As to 99.9%, that is certainly wrong. Also, the word 'terrorism' is misleading. One man's terrorism is another man's struggle for freedom. What the West calls terrorism, many Muslims don't. In the UK alone there are 26,000 Muslims under the surveillance of MI5. One of the recent attackers at the London Bridge had been on that list, but there were other 'higher priorities' to deal with, so they stopped monitoring him. That doesn't equal .1% at all. 

Thanks for the questions! Very good. And let me know what you think. I'm glad to continue this conversation.

Tuesday, November 29, 2016

David Virtue interviews Abu Daoud on Sharing Jesus with Muslims in America

I was very pleased to be interviewed by David Virtue earlier today on my recent book Sharing Jesus with Muslims in America. Read it all HERE.

Also, please do share it, and leave your comments on David's page rather than here.

Here is a taste of the interview:
VOL: Can moderate Islamists co-exist with Christians? 
DAOUD: The Muslim world is trying to figure out what moderate Islam is. I don't really know what that means. Does it mean Islam without shari'a? Then it's not Islam anymore. Does it mean a-political Islam? Islam is and always has been an empire and legal system as well a religion. Like the Ayatollah said, "Islam is politics, or it's not Islam." 
But we certainly can form relations with Muslims in America. You may be worried about cultural queues and what is appropriate or not. Well, get the book because we cover all that. In the end, if you are acting out of love and charity then any missteps will be forgiven. 
Just start praying every morning, "Lord, give me a Muslim friend." Not the most eloquent prayer, I know, but just do it. Let God surprise you!
Read the rest of it HERE.

Wednesday, October 12, 2016

Abu Daoud's new book: Sharing Jesus with Muslims in America

Dear Friends,

I am very happy to share with you this new book which is available both in print and Kindle editions through Amazon.

The Muslim population in the United States is growing quickly, and there are no signs of this growth slowing down. So how should Christians respond? With fear? With tolerance? By ignoring Muslims?  Or with boldness, hope, and the Good News of Jesus Christ, clearly the biblical answer. For centuries the church did not go to Muslims with the gospel because Christians thought it was too dangerous or too difficult. Now God is bringing Muslims to America where Christians can lead them to Christ. But when I share this opportunity with churches around the country, I'm asked, “But how? How do I meet Muslims? How can my church make the connections?” This book seeks to answer those questions and more. If you are a Christian, I hope you will open your heart to God’s plan for Muslims in your community.  You can start by reading this book.

Friday, July 22, 2016

Muhammad, anxious about his own eternal fate

Recently ran across this interesting hadith, which shows just how worried Muhammad was about his own eternal fate:

Narrated Masruq:

‘Aisha said that a Jewess came to her and mentioned the punishment in the grave, saying to her, "May Allah protect you from the punishment of the grave."

‘Aisha then asked Allah’s Apostle about the punishment of the grave. He said, "Yes, (there is) punishment in the grave."

‘Aisha added, "After that I never saw Allah’s Apostle but seeking refuge with Allah from the punishment in the grave in every prayer he prayed." 

Sahih al-Bukhari, Volume 2, Book 23, Number 454

Friday, July 25, 2014

A liturgy for the Baptism of a convert from Islam


Here is part IV of my series on sacraments and mission, which I started many years ago for St Francis Magazine. This one contains an introduction summarizing why I think that liturgy is valuable for those engaged in mission to and among Muslims, and then contains a liturgy for baptism (of an adult) based on the Book of Common Prayer of the Episcopal Church (USA), which yes is very liberal, but the liturgy in the Prayer Book  is very good.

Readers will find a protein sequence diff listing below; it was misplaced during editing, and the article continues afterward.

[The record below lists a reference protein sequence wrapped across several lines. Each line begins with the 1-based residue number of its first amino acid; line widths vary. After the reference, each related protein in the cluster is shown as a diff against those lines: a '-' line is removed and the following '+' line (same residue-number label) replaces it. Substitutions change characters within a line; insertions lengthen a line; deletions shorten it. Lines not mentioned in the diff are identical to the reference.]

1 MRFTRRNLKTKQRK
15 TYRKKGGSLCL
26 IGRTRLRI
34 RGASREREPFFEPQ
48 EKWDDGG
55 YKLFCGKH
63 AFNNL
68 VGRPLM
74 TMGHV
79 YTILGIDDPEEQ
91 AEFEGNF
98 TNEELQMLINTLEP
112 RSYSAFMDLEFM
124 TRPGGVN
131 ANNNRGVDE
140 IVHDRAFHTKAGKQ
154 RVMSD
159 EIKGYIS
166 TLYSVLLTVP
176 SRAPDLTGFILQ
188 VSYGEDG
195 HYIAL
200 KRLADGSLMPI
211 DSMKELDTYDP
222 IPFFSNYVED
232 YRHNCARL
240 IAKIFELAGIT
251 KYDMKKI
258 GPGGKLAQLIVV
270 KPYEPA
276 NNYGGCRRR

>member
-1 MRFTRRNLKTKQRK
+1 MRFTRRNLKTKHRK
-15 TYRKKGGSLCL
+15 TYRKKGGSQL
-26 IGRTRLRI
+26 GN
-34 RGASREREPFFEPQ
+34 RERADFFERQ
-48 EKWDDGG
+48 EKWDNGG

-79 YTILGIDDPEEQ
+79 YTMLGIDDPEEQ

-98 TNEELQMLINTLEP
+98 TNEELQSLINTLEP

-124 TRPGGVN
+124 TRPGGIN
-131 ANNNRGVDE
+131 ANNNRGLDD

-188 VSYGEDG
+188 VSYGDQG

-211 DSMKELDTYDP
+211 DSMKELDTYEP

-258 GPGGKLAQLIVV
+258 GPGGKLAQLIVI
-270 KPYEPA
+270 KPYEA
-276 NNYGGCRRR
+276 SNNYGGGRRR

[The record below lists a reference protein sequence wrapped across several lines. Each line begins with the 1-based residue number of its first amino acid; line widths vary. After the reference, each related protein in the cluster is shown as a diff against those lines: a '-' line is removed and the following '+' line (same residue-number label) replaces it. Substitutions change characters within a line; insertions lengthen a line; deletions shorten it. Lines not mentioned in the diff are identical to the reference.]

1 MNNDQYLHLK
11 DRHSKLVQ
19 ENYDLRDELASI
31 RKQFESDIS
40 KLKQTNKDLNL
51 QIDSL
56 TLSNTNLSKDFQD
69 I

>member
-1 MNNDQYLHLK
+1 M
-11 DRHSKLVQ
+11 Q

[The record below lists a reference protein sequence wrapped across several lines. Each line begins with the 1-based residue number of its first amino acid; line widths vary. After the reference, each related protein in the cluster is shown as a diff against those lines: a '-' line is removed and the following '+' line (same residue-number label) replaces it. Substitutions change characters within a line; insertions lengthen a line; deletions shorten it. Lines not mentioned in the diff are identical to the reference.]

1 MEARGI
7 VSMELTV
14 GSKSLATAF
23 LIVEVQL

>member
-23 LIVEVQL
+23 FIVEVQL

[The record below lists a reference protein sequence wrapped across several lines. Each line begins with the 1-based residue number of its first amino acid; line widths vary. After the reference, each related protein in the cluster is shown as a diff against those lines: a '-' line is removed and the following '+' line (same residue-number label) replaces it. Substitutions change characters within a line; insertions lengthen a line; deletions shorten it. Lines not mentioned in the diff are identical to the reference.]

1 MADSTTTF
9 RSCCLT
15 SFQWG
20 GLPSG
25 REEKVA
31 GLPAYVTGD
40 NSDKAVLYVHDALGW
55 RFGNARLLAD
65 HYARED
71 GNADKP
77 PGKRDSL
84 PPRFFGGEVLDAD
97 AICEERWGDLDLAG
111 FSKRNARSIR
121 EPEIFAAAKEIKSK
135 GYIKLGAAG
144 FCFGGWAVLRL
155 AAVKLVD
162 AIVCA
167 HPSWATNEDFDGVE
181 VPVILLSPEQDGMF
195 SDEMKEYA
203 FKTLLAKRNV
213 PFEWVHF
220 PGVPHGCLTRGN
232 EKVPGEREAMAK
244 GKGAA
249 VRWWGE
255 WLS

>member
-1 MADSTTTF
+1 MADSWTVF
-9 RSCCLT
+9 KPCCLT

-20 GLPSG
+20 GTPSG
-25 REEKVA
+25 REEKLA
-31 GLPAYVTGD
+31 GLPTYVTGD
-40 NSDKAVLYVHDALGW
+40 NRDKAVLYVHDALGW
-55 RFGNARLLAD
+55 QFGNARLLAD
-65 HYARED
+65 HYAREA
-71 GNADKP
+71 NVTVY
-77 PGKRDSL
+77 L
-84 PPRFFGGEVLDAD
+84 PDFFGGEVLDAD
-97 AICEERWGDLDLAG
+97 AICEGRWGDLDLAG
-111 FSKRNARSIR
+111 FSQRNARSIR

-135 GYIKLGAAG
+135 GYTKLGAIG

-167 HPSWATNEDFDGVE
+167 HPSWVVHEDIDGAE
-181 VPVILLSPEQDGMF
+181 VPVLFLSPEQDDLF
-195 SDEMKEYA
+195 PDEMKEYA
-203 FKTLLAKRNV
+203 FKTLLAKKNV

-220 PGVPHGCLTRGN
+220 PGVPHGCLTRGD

So check it out, try it out if you are doing any work among Muslims, and let me know what you think.

'Mission and Sacrament, Part IV: A Liturgy for the Baptism of Muslims, to be Conducted on the Feast of Pentecost' in St Francis Magazine Vol 10:2, June 2014.

The first three articles can be found (in order) here, here, and here.


Abu Daoud

Wednesday, July 9, 2014

Why the rise of Extermism among Muslims in the Middle East?

Why the rise of Extermism among Muslims in the Middle East?
by Abu Daoud

I was recently asked to comment on this topic, and here is what I wrote

There is a complex web of reasons, but I think overall here are the main reasons:

1. The failure to achieve success by copying European models, including capitalism and communism. Capitalism cannot work in the ME because it requires a) rule of law, and b) freedom to form new businesses and c) creativity to invent new products. All of these are lacking because of deeply ingrained traditions of favoring one's own religion or family or tribe. I do trace this back to Islam (a lot of people don't), where the dhimmi system forces people to discriminate against non-Muslims, and where the shari'a is clear that women are worth less than men, and of course the Arabo-centric facet of Islam, which more or less implies that God is an Arab, because his book is in Arabic and cannot be translated, and thus Arabs are (in reality, not in theory) better than non-Arabs. (This last reason is why lots of Berbers and Pakistanis and Iranians have left Islam, by the way.) 

2. Regarding creativity, I feel that Islam clearly suppresses it because when you cannot ask basic questions about God and his prophet and book, then at a basic level you are taught not to be critical and analytical. This then overflows from the area of religion into other areas like commerce and computer science and so on. I trace this back historically to the victory of asharites over the mu'atazila and the affirmation of bila kayf--that certain doctrines must be affirmed but without asking why. The doctrine of al insan al kamil (the ideal or perfect man) comes up here too, because a quick glance at Muhammad's life shows he is clearly not perfect.